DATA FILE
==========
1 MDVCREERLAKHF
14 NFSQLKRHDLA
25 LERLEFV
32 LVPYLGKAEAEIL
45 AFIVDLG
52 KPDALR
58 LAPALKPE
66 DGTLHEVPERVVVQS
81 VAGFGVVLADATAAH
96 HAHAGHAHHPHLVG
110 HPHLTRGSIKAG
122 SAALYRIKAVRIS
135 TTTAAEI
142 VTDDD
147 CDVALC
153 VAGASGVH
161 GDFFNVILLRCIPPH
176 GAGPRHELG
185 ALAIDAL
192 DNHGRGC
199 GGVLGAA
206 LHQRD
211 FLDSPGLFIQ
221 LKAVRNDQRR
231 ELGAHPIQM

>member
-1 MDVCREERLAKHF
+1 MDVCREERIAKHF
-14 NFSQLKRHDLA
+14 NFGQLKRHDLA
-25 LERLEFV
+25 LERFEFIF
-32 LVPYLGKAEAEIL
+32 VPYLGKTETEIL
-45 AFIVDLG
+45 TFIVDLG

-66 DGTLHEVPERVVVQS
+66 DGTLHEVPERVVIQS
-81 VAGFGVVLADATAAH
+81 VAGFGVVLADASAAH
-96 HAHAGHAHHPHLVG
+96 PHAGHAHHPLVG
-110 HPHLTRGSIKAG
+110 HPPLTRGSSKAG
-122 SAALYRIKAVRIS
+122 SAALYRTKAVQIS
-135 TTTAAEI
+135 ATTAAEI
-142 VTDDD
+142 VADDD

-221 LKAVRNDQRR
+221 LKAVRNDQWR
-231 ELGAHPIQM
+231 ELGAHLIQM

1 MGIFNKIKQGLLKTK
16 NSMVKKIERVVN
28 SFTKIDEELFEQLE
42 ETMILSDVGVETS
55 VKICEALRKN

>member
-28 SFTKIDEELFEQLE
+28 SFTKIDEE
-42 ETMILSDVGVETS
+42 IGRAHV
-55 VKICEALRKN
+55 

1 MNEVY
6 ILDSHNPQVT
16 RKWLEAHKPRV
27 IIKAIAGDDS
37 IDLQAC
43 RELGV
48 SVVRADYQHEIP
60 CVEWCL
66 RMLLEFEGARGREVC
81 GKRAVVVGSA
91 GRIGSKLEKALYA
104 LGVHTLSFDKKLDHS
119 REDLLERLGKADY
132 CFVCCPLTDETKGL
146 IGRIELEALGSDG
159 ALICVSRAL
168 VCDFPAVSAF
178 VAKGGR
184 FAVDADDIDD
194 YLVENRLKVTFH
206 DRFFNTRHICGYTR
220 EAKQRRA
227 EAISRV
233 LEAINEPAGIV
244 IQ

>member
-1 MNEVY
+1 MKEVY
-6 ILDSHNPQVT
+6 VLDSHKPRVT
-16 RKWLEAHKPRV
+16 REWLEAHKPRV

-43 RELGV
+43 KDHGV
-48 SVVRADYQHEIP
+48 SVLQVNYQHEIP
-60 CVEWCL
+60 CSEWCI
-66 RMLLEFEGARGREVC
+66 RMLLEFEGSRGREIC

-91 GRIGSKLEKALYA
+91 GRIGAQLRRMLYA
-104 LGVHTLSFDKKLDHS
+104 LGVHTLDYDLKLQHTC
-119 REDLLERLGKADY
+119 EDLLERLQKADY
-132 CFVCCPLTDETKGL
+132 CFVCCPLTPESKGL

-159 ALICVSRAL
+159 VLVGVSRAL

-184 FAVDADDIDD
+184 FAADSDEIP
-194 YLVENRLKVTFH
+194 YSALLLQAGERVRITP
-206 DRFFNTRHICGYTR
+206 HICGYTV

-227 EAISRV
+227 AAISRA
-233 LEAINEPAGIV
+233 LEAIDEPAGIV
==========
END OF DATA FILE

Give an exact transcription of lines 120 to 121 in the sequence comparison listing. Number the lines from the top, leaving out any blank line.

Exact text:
+194 YSALLLQAGERVRITP
-206 DRFFNTRHICGYTR